There’s some spoilers for Infamous: Second Son in this article, so I’d avoid it if you actually care about the largely quite rubbish plot in that game and come back when you’ve finished it. I wouldn’t worry THAT much though.
Very few games get actual decision making right. At their best, they’re something like Far Cry 2, where at no point does it tell you ‘THIS IS DEFINITELY THE GOOD/BAD THING TO DO, SO DO THIS’ and just allows you to make your own choices as you move through the story. You provide the moral barometer and you - as in literally you, sat in your pants in front of your console - provide the stance on whether or not something was an act of good or evil.
Most of the time, it is like Mass Effect. You’ve got an obviously good and an obviously bad choice, and if you’re lucky you’ll get a couple of ‘flavour’ choices and some neutral options. It isn’t the worst system, it is just usually painfully binary. Occasionally, a game will twist this basic formula, like The Walking Dead or The Witcher, to give the decisions you have to make a greater feeling of consequence, but it is still the usual list of choices to make.
The weirdest one I’ve seen recently is the moral choices you have to make in Infamous: Second Son. Essentially, Suckerpunch have decided that murder is a much lesser crime than selling drugs in this future Seattle (which is odd, as marijuana was recently decriminalized in Washington state), and they’ve made this a big part of how you advance your character down the good or bad path. It is weird, because the developers have essentially made the moral choice for you, by taking a very conservative stance on narcotics. Regardless of what you think, Delsin’s politics have been set for you.
Second Son shows its true colours pretty quickly. You find a group of armed dudes standing around a large bag and upon approaching them you’re greeted with the message ‘Drugs are bad and destroying them will get you GOOD KARMA’. Right. Other than showing a powerfully bull-headed approach to the selling of illegal drugs, these guys are all painted up as categorically BAD. It is almost as if no one involved in the creative process behind Infamous: Second Son has ever had a smoke of something less-than-legal, which is almost certainly bollocks. If you’re playing the game, aiming for a good karma playthrough, you want to be finding all of these drug gangs and murdering the fuck out of them. Go in all powers blazing, chuck them off buildings, blow them up - these guys absolutely must die, so say the rules of good and evil in the Infamous universe.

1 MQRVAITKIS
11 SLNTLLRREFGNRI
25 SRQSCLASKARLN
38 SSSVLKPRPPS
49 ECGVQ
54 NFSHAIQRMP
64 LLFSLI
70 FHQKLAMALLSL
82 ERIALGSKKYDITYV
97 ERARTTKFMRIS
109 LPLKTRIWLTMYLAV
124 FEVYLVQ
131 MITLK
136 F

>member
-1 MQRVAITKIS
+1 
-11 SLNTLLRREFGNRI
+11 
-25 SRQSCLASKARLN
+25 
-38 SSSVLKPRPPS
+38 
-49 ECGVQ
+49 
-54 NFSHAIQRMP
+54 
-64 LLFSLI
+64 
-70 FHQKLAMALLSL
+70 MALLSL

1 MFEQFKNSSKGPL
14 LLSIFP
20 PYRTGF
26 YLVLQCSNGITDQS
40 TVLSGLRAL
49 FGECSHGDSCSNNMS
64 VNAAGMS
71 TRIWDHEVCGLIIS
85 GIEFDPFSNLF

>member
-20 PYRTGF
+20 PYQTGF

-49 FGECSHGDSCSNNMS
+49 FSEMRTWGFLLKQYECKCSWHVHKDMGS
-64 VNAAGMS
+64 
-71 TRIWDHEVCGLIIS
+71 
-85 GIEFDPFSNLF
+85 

On the other hand, there’s the Russian Akuran gang, a gaggle of anti-conduit dudes who want nothing more than ‘your kind’ to be killed or locked up. Killing any of these guys gets you BAD KARMA points! This gang of dudes who are just as armed to the teeth as the drug peddlers, but for some arbitrary reason, killing these dudes is an act of TOTAL EVIL. Get this, I even jumped a gang of these Akuran fellows and ONLY used my powers to neutralise them, rather than killing them. Nope, still an act of pure evil.
Infamous’ stance that dealing drugs is way worse than actual murder is further compounded when you meet Fetch, the assassin who has the ‘neon’ power you acquire and make the game exponentially better in the process. Fetch has got an issue with drug dealers because she killed her brother when she was going through a withdrawal from what is implied to be heroin. Obviously, this murder was the fault of 'the drugs'. Since then, she’s been hunted by the police as she is essentially a serial killer, leaving little calling cards at the crime scenes, where she’s usually crucified some guy who was dishing out smack or something. You track her down, and after a particularly tedious boss fight, you’re given an option as to what to do with her. It should come as no surprise at all to you that what Suckerpunch deem the ‘good’ thing to do is to team up with her and go on a crazed dealer murder spree, cumulating in a firefight at the docks where there’s a body count of at LEAST one hundred men you laser your way through.
There’s some dialogue between Delsin and Fetch, where Delsin essentially talks her into only knocking the drug dealers out, which would be something if it wasn’t for the fact that outside of this token scene to make Delsin seem a bit more reasonable than this rage fuelled girl, you can send him about the city firing smoke missiles into packs of dealers like it’s a fucking act of charity.
This shouldn’t surprise me. Games have had a pretty strange relationship with violence since day one. Don’t get me wrong, I love Bulletstorm, Hotline Miami and even truly dumb stuff like Postal 2, but because ‘killing loads of dudes’ is pretty much THE gaming standard, violence just doesn’t seem like a thing to take note of. In fact, the only time it is ever noted is when people are making a fuss over say, the torture sequence in GTA V, the ‘surgery’ in Metal Gear Solid V: Ground Zeroes or almost all of Manhunt. Hilariously, they’re all games which have shown an unflinching realism to the violence, not just an action movie consequence free kill spree, and everyone got really upset. “There’s no room for torture in games!” people tweeted. They may as well have been saying that they’re writing off games as a genuinely artistic medium where more uncomfortable issues can be explored, and to let them go back to their Call of Duty now please.
Let’s be fair, how on Earth was your average Infamous buying gamer EVER going to buy into a game that had a reasoned and interesting take on the ‘war on drugs’? Maybe we’re still asking way too much, hence the broad strokes used here? There’s no denying that Infamous has a very childish attitude to things, but then, games are still for the most part aimed directly at those who don’t want their stances to be questioned.